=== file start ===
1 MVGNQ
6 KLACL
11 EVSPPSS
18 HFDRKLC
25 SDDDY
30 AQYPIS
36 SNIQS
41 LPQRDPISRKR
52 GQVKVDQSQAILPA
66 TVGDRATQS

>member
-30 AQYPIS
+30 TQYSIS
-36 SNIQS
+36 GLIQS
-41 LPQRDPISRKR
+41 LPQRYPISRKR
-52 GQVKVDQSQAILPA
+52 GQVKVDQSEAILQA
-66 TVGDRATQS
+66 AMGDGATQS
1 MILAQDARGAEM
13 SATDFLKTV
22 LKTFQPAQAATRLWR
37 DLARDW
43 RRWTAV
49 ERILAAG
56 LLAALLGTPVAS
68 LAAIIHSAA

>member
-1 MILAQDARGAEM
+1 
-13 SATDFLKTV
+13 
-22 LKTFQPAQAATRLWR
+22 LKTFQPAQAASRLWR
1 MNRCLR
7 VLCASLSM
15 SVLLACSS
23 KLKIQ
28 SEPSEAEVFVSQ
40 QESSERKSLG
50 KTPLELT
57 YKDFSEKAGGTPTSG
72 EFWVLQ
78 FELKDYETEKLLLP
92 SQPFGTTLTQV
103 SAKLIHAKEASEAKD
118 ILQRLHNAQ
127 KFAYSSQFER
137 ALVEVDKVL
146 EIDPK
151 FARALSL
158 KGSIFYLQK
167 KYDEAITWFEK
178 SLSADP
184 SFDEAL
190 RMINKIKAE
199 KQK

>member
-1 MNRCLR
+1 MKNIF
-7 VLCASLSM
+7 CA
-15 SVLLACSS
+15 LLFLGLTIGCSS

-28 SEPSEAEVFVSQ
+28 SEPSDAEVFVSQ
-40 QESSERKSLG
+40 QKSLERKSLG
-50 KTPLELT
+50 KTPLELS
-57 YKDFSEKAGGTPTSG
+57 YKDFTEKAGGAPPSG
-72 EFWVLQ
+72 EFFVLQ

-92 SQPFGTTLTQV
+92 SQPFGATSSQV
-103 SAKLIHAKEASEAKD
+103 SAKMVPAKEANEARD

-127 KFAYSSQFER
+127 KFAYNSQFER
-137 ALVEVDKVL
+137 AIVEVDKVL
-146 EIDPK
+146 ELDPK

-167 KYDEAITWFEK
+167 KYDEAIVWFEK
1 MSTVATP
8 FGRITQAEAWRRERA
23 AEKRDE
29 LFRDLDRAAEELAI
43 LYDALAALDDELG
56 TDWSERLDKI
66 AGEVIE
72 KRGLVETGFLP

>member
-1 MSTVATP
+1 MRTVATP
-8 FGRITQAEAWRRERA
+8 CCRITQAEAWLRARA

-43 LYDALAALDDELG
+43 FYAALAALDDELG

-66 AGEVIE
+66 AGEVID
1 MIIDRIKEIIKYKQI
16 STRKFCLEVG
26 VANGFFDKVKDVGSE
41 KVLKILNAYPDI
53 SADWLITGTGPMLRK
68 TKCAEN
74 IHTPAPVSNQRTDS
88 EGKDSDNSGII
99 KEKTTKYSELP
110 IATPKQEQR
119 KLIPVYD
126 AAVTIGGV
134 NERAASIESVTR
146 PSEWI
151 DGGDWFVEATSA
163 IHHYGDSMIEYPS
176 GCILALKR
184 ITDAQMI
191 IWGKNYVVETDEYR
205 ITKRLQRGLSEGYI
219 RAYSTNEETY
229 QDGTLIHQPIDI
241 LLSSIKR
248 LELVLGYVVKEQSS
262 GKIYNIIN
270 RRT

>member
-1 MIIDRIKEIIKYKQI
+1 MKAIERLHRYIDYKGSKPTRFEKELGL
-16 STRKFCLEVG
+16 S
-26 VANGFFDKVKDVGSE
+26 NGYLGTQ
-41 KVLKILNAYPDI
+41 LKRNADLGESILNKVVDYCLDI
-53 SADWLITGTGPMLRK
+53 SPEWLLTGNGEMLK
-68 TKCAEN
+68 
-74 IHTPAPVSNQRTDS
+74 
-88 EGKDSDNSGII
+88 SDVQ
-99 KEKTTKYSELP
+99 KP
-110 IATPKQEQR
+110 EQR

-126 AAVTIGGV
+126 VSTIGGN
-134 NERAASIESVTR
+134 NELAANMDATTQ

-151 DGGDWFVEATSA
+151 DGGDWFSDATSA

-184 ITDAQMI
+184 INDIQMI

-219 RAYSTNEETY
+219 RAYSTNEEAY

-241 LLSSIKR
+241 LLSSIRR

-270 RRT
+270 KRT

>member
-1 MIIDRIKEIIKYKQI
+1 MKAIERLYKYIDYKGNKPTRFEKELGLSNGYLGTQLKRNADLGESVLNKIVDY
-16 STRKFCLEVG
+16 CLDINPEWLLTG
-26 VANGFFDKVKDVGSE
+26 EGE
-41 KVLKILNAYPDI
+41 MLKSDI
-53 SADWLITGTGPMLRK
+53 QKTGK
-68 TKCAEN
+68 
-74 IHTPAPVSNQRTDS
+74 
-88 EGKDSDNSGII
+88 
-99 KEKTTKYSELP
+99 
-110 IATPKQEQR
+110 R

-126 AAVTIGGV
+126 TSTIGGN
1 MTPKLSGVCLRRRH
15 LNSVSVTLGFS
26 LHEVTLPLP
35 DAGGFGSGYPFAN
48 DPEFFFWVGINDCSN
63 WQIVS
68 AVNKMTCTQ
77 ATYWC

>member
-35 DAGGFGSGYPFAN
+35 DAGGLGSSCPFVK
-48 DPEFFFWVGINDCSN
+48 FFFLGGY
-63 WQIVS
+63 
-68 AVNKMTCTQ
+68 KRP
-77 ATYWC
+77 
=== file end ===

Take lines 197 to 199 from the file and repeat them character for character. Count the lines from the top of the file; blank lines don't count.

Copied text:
77 ATYWC

>member
-35 DAGGFGSGYPFAN